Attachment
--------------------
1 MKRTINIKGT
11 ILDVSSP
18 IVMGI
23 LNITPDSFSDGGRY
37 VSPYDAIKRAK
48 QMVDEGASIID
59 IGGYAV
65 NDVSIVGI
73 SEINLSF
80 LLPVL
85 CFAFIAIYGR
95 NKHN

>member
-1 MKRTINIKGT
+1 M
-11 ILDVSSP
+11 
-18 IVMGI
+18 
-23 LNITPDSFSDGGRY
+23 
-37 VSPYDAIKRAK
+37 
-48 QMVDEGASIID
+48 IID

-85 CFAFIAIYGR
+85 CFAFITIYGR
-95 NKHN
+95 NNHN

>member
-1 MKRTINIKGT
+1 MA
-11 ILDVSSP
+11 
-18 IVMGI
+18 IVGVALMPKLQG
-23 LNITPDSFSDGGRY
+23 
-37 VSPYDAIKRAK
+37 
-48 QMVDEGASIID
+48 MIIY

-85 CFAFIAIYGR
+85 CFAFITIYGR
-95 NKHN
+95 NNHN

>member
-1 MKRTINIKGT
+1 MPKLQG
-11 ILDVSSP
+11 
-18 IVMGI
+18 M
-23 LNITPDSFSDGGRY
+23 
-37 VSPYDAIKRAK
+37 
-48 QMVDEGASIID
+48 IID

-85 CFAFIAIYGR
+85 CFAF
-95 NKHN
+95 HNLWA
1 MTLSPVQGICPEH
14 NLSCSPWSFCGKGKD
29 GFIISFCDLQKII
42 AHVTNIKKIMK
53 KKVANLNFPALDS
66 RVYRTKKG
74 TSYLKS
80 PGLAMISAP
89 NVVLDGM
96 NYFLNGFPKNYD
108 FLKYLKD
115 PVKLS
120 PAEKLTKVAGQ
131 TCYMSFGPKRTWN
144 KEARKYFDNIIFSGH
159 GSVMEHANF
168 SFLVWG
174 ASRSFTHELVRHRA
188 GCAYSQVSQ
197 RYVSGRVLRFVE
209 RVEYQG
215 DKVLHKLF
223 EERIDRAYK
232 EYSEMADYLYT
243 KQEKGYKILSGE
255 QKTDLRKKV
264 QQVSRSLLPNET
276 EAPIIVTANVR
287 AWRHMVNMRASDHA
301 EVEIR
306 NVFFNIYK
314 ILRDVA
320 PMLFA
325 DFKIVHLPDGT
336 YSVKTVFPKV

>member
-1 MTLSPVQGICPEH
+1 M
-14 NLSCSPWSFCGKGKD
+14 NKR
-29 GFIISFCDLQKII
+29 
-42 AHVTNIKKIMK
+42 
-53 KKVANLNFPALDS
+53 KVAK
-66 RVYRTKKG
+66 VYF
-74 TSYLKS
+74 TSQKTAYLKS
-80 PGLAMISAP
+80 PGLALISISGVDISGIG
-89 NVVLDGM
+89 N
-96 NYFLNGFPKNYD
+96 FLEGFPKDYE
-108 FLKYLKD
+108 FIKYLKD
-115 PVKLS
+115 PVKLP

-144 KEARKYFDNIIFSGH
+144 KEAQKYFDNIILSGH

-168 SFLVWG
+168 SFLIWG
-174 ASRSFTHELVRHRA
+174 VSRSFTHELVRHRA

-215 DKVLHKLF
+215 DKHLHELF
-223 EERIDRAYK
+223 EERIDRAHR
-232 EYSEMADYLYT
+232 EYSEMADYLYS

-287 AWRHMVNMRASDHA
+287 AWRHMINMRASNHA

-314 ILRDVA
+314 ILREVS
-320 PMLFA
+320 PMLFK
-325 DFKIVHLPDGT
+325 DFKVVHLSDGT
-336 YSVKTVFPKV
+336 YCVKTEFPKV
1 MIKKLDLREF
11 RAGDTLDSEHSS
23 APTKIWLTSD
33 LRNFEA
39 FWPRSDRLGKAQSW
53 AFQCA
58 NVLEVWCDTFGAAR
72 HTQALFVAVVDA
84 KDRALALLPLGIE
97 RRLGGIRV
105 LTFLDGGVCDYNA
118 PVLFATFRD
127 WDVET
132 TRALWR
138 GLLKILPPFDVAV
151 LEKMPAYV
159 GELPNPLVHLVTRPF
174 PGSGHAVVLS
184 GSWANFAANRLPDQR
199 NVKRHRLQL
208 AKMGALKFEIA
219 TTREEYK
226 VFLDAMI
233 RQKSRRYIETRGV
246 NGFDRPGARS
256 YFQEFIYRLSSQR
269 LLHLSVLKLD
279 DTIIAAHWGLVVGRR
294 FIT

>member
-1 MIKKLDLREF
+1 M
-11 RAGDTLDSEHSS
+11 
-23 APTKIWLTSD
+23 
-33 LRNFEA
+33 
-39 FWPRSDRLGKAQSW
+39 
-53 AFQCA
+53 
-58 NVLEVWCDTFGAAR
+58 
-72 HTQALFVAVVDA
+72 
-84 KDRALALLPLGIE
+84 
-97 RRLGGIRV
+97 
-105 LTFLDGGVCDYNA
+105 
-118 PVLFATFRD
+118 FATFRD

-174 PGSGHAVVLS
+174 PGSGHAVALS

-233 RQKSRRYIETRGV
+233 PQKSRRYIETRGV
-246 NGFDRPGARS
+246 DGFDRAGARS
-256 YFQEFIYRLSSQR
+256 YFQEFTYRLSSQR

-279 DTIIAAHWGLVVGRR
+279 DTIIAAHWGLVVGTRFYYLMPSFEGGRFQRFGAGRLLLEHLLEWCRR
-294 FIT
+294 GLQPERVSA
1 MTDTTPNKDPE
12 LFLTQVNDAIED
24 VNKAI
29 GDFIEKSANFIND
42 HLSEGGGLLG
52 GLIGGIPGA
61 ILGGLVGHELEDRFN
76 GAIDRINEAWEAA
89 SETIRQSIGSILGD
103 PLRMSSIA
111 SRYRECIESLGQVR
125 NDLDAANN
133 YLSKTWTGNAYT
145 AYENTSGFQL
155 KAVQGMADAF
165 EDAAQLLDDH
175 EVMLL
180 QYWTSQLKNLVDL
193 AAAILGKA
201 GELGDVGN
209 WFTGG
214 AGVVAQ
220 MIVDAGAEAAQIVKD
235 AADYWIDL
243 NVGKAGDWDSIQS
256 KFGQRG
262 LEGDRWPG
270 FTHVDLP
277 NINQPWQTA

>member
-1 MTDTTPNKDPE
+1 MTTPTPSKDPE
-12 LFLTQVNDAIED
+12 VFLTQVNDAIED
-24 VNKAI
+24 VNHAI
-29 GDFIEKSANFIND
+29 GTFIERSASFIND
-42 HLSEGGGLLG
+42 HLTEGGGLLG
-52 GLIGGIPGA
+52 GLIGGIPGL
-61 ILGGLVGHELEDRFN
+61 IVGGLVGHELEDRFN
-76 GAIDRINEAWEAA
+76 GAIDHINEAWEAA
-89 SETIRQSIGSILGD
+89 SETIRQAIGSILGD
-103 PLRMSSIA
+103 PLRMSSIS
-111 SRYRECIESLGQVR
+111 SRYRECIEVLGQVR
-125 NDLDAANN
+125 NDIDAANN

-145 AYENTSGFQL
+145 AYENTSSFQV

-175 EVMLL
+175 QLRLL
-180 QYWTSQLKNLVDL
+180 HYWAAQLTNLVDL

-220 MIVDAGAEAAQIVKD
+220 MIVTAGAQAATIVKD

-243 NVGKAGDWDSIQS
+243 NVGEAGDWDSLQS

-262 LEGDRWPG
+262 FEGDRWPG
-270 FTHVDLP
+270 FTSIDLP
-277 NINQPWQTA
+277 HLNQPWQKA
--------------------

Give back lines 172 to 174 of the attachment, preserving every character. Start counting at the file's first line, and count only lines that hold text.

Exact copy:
269 LLHLSVLKLD
279 DTIIAAHWGLVVGRR
294 FIT